Round one at the Norisring: A collision with consequences | DTM
2015-06-29 15:15:00

Round one at the Norisring: A collision with consequences

Round one at the Norisring: A collision with consequences

Just two seconds more and the strategy could have paid off. Seven drivers opted for starting on wets into the Saturday race of the Norisring meeting and they all finished behind race winner Pascal Wehrlein who had opted for contesting the first stint on slicks. And the wet-weather tyre strategy could have been successful without a collision on lap one that resulted in a safety-care period, caused by a collision that made an impact not only on the front end of the field.

When the 24 drivers squeezed their way through the ‘Grundig Kehre’ (Grundig Hairpin), it all went wrong: BMW’s Maxime Martin touched the rear of Lucas Auer’s Mercedes-AMG C63 DTM, thus causing a chain reaction. Auer spun and turned Audi driver Miguel Molina around. BMW rookie Tom Blomqvist wasn’t able to avoid the spinning cars and crashed Molina’s rear. And it came close to a wonder that further incidents could be avoided in the turmoil. For those involved, however, this wasn’t a solace. For Martin and Blomqvist, the race was over right way with Auer (twelfth grid position) and Molina (ninth grid position) losing a lot of ground. The Portuguese crossed the line in 20th and last position while Auer did slightly better at least by coming 15th.  “Yes, I dreamed of securing my first DTM points, here,” admitted Auer. “After all, this was my best grid position to date. But in the corner, things got so tight that there were countless close encounters. There was nothing you could do.”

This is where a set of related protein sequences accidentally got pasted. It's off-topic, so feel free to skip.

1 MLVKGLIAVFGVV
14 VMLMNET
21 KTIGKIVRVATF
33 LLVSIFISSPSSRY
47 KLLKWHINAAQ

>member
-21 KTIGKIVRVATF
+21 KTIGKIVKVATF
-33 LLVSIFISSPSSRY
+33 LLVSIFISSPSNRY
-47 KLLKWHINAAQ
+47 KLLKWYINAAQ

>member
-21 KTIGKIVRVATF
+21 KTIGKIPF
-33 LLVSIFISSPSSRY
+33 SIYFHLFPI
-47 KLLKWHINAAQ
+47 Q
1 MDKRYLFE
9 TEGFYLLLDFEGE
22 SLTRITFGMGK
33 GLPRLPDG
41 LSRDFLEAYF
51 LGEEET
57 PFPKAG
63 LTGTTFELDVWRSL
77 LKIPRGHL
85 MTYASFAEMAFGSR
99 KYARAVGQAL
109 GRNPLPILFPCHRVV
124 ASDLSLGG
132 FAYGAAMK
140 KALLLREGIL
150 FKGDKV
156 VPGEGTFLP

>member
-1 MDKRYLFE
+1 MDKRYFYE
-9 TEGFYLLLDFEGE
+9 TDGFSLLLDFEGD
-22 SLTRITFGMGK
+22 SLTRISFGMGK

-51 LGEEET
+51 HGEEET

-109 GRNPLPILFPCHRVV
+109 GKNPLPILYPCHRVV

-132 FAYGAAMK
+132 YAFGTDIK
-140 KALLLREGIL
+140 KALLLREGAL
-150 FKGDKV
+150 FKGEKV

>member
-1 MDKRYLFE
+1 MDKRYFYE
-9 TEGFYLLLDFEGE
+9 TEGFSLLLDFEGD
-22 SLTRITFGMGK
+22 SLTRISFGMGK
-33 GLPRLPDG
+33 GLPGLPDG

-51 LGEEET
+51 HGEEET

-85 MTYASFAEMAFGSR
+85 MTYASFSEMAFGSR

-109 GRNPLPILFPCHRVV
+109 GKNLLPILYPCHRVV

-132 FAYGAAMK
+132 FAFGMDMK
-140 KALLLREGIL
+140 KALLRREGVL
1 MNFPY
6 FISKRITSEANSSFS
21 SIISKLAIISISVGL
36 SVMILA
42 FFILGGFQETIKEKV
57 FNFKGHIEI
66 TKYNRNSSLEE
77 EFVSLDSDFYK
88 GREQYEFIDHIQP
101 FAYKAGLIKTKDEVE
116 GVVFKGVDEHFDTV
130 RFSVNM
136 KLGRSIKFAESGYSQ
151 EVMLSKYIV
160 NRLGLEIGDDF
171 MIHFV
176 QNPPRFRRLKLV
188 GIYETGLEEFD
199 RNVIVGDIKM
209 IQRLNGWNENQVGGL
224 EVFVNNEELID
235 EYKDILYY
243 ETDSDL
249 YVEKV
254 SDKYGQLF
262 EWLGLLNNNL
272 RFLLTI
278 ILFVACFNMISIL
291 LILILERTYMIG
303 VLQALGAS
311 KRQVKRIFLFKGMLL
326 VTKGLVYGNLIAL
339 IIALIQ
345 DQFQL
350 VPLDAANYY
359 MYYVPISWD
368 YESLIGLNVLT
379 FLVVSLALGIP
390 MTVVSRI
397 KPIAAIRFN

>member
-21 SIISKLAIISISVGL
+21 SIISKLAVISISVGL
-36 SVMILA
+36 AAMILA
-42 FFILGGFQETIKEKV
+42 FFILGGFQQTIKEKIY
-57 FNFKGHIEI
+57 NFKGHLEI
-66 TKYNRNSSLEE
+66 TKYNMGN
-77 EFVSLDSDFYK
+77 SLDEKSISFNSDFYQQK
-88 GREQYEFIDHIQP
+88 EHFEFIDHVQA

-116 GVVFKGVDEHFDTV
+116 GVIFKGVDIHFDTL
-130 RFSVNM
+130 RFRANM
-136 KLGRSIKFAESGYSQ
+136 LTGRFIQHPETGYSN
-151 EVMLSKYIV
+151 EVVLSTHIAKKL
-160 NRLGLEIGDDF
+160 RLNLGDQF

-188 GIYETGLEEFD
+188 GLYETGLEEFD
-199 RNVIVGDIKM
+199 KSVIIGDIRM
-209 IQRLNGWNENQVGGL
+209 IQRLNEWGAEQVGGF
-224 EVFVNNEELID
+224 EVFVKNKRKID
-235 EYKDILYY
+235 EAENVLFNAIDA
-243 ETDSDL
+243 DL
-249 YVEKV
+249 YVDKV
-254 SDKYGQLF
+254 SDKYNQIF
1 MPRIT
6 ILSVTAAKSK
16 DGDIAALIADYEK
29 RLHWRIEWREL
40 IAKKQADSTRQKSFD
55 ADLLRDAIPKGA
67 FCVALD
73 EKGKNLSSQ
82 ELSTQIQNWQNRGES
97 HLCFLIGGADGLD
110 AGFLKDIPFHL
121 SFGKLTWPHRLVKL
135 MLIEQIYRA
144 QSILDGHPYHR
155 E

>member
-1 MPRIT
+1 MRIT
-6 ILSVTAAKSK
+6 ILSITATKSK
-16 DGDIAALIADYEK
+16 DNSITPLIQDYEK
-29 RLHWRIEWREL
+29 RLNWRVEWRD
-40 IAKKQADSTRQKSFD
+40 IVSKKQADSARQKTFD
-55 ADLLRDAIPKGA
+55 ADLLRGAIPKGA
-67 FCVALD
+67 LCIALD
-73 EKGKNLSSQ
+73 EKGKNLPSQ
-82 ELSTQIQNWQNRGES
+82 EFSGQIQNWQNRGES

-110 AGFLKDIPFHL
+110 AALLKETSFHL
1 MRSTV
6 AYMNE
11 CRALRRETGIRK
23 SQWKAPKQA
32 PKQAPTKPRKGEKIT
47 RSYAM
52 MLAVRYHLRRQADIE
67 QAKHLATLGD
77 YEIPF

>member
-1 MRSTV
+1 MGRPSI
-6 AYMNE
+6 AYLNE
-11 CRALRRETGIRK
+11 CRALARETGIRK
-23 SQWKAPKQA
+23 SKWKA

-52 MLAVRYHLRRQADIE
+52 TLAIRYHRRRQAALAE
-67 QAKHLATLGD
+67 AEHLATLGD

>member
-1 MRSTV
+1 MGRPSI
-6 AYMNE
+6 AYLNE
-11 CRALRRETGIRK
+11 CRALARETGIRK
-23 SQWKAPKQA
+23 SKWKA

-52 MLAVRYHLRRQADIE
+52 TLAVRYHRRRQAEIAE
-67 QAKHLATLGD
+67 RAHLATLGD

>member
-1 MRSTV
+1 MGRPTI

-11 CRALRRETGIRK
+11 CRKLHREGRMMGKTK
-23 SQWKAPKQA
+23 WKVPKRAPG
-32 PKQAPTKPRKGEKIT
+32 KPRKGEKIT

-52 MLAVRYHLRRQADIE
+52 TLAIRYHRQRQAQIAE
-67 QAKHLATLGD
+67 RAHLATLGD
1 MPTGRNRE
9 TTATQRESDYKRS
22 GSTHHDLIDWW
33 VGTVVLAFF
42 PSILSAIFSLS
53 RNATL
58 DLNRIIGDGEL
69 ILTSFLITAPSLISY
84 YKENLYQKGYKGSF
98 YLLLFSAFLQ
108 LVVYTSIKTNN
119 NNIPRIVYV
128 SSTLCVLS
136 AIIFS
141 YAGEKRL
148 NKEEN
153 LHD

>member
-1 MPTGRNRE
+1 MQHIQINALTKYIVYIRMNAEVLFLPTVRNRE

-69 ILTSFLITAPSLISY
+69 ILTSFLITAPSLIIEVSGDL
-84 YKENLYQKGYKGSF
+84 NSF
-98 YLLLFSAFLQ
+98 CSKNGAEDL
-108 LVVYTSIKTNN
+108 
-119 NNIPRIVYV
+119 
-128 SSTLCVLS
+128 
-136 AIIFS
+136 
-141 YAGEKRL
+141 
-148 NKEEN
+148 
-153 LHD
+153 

Possibly, the first-lap accident even made a major impact on the race result. Due to the collision, three laps of the race were contested at slow speed behind the safety-car and only then, the race was re-started. And on those three laps, the drivers on wets hadn’t the chance of making use of the advantage they were provided with by their tyres, on the still wet track. After all, they gained up to four seconds per lap on the rest of the field, in the first minutes of the race. And as they would have needed just another two seconds to rejoin the race ahead of Wehrlein, following their stop for slicks, it’s easy to assume hat the three laps behind the safety car may have cost them the crucial seconds. On the other hand, you also have to consider the impact the three slow laps behind the safety car made on the track. Had the field contested the first three laps in anger, the racing line – at least – would have dried clearly earlier. But as this wasn’t the case, the track remained wet for a longer period of time and the drivers racing on wets benefited from the major advantage provided by their tyres for this longer period of time. Mercedes, however, won’t care. After all, the manufacturer held the lead with four cars (at least) in the top positions both before and after the pit stops. 

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